Back to Kemp Acoustics Home    Next: Projection matrix in cylindrical Up: General expression Previous: Pressure   Contents

## Volume velocity

In plane wave propagation the continuity condition was that the volume velocity must be equal on and meaning that the mass of air flowing out of equals the flow of mass into at any given time. This implies that the velocity, which is assumed to be constant over the cross-section, is different on either side because of the difference of cross-sectional area. When we are treating the velocity field accurately in three dimensions it is clear that the velocity on the two surfaces should match and that the velocity into the - plane wall on the larger cross-section is zero. For the case where we have      (B.10)

where is a shorthand for the - plane wall resulting from the part of surface 2 which is not shared with surface 1. In terms of volume velocities this means that on and on . Now we will use equation (2.27) (again ignoring the time factor) and use the orthogonality of the modes. This time in order to include the fact that the volume velocity is zero on we must perform the integration over surface 2: (B.11)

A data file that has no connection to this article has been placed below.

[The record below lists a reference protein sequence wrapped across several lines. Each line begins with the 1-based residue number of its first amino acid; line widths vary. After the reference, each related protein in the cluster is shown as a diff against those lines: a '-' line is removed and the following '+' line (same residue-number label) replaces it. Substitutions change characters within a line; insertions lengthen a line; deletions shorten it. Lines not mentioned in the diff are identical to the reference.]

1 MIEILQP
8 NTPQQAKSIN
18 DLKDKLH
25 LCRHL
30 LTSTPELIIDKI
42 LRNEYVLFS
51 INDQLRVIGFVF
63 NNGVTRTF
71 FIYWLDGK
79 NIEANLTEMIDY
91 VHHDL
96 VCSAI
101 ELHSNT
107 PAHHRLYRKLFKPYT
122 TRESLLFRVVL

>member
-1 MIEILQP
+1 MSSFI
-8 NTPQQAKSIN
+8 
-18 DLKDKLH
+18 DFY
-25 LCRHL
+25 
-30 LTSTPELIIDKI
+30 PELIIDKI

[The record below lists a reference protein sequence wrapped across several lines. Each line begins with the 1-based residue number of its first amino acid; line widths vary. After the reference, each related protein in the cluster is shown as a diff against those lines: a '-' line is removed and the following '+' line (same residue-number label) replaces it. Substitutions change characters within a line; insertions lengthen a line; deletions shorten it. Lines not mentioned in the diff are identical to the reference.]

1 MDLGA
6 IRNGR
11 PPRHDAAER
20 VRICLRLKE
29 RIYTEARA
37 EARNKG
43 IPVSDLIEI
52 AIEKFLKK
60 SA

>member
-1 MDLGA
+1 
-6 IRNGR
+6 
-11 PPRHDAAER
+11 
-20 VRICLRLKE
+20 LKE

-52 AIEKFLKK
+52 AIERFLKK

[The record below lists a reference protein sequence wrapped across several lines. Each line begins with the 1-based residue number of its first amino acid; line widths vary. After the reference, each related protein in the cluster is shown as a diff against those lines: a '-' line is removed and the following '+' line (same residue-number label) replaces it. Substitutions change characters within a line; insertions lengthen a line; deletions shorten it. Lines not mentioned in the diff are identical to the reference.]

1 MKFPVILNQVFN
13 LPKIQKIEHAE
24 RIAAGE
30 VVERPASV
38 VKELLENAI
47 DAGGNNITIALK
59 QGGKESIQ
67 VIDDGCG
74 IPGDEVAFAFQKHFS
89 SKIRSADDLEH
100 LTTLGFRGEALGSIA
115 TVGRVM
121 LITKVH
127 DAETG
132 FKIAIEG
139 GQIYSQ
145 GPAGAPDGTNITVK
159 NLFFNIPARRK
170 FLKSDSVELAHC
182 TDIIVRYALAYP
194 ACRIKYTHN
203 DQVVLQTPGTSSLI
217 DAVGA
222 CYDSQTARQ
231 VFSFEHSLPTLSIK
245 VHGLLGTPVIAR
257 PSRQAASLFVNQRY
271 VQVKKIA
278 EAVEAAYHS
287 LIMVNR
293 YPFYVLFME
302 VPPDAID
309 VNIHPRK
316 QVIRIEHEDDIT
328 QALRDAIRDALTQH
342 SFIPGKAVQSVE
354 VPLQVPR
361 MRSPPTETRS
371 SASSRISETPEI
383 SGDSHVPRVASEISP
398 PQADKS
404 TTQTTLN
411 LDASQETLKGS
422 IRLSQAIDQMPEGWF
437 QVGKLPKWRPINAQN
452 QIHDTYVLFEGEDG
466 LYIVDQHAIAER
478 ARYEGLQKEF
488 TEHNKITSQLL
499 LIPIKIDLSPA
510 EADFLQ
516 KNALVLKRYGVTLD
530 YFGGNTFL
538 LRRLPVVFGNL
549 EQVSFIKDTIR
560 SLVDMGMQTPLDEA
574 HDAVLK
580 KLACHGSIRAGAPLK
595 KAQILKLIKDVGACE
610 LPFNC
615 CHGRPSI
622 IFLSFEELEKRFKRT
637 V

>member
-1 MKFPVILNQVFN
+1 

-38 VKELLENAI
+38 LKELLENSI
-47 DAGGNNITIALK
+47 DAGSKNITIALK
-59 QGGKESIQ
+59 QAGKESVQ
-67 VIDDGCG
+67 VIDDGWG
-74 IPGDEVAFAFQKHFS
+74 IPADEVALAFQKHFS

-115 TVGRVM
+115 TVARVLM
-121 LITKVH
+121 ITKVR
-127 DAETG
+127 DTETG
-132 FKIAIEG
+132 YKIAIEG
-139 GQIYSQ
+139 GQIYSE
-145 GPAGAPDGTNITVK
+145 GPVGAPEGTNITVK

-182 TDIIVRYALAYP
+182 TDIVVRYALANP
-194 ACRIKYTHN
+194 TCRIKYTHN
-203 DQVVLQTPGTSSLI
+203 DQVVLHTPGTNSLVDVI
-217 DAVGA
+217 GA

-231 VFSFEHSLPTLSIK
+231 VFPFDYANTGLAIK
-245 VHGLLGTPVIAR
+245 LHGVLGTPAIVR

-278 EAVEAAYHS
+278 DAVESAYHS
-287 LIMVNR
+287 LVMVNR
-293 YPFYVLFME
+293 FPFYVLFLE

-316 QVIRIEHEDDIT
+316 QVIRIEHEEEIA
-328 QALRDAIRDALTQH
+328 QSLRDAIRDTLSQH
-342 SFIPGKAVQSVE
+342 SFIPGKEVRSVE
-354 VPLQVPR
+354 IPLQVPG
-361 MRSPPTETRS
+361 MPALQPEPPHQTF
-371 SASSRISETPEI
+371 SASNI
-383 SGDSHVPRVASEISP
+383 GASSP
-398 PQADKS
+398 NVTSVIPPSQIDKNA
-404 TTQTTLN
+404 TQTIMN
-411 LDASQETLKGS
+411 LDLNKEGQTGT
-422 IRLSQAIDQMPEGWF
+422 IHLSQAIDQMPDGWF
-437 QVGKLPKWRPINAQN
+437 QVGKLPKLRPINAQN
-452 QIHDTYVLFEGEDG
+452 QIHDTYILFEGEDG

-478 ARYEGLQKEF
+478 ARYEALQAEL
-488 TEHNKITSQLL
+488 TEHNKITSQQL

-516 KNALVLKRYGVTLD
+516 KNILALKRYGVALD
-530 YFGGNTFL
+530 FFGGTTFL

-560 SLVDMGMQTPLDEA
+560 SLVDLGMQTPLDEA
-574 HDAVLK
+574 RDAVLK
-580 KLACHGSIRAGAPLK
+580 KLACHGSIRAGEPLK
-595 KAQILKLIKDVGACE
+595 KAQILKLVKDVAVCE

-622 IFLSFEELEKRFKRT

which may be written as (B.12)

where is given in equation (B.6). It should be noted that the integration in is this time over the on surface 1 and over on surface 2, hence and in the subscript to are swapped for equation (B.12). In matrix notation the result is (B.13)

proving equation (2.83). The swapping of indices in is denoted by the transpose operation represented by the superscript .

As with the pressure, when the volume velocity calculation can be performed simply be interchanging the labels 1 and 2 giving equation (2.84): (B.14)

with given in equation (B.9).

Back to Kemp Acoustics Home    Next: Projection matrix in cylindrical Up: General expression Previous: Pressure   Contents
Jonathan Kemp 2003-03-24